This went on my list of books to read some months ago, but it moved it when I noted how much Kim of Reading Matters enjoyed it recently. First published in 1963 this is the story of a boy whose mother died shortly after he was born, brought up by his aunts in Sydney during the Depression. He is known as P.S., so anointed by his mother when she knew she would not survive. in her view he would be all that others had of her after she was gone.
When we meet, he is six years old and has been cared for by the unimaginative, plodding Lila and her husband George. P.S. spends the occasional day with Vere, a flamboyant character who always makes him laugh. Another sister, Agnes, spends all her time and energy at the Temple of Everlasting Love preparing for the end of the world, expected to arrive in a few months. Sinden, P.S.'s late mother, said, "You should only listen to every nineteenth thing Agnes says but then you should listen very carefully." And finally there's Vanessa, the beautiful sister who latched onto an aunt with plenty of money. They live in London, but the tale begins when Vanessa decided it was time to come back to Sydney and make P.S. her own.
The locations in Sydney, in particular ferries from Circular Quay feature in the book so that occasionally map consultation is in order. Agnes' Temple is near Balmoral Bay and she mentions hearing the zoo animals. It was nice to note on the map that the Taronga Zoo is very close. The characters have that zany quality that I associate with characters in Australian novels.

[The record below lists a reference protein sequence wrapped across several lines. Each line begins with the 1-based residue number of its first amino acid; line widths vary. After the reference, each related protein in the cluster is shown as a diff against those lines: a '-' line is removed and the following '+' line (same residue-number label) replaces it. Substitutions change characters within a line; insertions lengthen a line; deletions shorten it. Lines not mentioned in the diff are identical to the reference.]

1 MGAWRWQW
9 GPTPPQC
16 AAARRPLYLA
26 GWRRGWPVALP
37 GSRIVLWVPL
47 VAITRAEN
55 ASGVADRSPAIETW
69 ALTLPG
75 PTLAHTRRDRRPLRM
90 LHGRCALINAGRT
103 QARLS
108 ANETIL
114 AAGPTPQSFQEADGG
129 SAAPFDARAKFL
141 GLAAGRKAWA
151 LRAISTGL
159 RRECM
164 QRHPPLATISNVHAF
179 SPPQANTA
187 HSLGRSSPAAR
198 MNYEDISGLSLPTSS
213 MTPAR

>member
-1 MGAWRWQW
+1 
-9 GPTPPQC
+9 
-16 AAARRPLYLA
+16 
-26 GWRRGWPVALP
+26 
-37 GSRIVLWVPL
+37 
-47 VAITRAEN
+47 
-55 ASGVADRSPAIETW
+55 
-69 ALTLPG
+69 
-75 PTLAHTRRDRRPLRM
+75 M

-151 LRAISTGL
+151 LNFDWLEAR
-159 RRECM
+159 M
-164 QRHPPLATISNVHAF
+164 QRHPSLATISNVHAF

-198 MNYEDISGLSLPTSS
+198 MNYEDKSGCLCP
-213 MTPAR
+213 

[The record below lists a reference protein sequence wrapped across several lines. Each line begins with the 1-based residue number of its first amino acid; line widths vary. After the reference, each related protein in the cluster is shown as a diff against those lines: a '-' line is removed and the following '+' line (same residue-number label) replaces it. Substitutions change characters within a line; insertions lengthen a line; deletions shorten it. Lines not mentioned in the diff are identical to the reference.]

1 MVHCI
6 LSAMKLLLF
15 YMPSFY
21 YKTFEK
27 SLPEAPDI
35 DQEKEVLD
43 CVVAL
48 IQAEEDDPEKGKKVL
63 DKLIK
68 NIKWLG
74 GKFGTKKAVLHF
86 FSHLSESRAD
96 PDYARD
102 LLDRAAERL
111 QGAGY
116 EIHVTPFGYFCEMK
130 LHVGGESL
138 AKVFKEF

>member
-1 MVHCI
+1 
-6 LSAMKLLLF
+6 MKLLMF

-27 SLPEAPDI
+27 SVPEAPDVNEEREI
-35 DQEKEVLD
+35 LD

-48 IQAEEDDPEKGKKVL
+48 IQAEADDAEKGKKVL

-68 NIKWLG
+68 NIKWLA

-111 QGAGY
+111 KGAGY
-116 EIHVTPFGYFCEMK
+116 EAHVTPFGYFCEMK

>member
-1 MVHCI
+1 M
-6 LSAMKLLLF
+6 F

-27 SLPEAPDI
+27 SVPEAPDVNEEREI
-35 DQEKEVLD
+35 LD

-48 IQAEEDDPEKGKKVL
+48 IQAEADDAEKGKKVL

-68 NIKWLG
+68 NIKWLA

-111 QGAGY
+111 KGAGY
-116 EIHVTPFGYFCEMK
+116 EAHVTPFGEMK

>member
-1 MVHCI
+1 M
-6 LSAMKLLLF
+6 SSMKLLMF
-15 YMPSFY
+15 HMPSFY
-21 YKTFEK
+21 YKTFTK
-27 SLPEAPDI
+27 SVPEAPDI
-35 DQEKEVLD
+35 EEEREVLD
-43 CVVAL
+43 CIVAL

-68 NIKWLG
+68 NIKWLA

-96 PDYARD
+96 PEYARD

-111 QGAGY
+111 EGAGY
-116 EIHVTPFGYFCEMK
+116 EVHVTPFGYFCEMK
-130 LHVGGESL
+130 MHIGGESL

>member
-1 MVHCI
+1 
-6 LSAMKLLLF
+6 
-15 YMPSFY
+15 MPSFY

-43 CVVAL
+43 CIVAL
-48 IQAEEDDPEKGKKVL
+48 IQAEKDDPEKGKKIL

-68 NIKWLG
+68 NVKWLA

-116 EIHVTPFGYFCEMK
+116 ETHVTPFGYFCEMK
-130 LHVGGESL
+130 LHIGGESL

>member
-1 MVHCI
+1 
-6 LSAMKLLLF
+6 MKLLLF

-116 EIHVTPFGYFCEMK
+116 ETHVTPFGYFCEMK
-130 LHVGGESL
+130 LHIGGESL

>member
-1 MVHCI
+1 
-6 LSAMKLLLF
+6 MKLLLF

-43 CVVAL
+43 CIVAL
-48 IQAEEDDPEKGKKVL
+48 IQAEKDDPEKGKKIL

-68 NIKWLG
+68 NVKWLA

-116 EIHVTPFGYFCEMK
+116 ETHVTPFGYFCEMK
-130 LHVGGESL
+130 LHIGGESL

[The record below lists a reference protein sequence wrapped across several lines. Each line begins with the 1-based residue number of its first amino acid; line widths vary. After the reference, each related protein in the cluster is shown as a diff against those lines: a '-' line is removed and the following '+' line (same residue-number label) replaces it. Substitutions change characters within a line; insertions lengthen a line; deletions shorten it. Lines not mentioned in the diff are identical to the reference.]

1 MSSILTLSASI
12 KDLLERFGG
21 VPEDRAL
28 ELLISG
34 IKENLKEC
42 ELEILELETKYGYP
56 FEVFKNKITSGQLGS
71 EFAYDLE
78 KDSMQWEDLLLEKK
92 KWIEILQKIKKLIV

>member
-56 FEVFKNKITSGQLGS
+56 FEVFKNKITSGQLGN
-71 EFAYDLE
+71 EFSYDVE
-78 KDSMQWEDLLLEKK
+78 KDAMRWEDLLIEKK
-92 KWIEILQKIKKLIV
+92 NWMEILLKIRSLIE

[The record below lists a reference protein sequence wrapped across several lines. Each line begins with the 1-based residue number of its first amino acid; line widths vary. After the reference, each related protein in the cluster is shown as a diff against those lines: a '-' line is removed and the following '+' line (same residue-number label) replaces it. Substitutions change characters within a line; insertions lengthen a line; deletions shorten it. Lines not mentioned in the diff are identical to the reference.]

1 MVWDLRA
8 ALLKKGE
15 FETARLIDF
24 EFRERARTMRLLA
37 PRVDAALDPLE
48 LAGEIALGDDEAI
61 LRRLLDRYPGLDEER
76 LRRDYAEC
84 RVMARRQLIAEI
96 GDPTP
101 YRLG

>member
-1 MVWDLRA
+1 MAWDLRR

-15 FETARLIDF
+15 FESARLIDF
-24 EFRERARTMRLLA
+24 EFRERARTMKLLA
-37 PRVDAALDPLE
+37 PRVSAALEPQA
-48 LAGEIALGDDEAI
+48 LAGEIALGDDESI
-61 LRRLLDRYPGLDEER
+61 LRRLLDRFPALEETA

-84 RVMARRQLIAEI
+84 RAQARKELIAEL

So this is the story of a custody dispute, one of my least favorite plot lines. It did make me a bit squirmy, but it wasn't intolerable as the characters are all so odd as to be unreal. According to Wikipedia the author was the subject of a fierce custody battle by his aunts. Knowing that makes the sections told from the point of view of the child more poignant. Elliott left Australia in 1948 and later became an American citizen. He wrote more than 30 plays for "the Golden Age of live television dramas," as Wikipedia has it.
Sumner Locke Elliott, Careful, He Might Hear You, Harper & Row, 1963, 339 pages. Available at the UVa library and from Amazon.
It’s true that it’s about a custody battle, and it does show the pain that children feel when they are being asked to choose between two people they love, but it’s also about the tension between providing a child with a sense of security v a sense of adventure. I feel that today’s helicopter parents have got the balance wrong so this novel is still relevant today.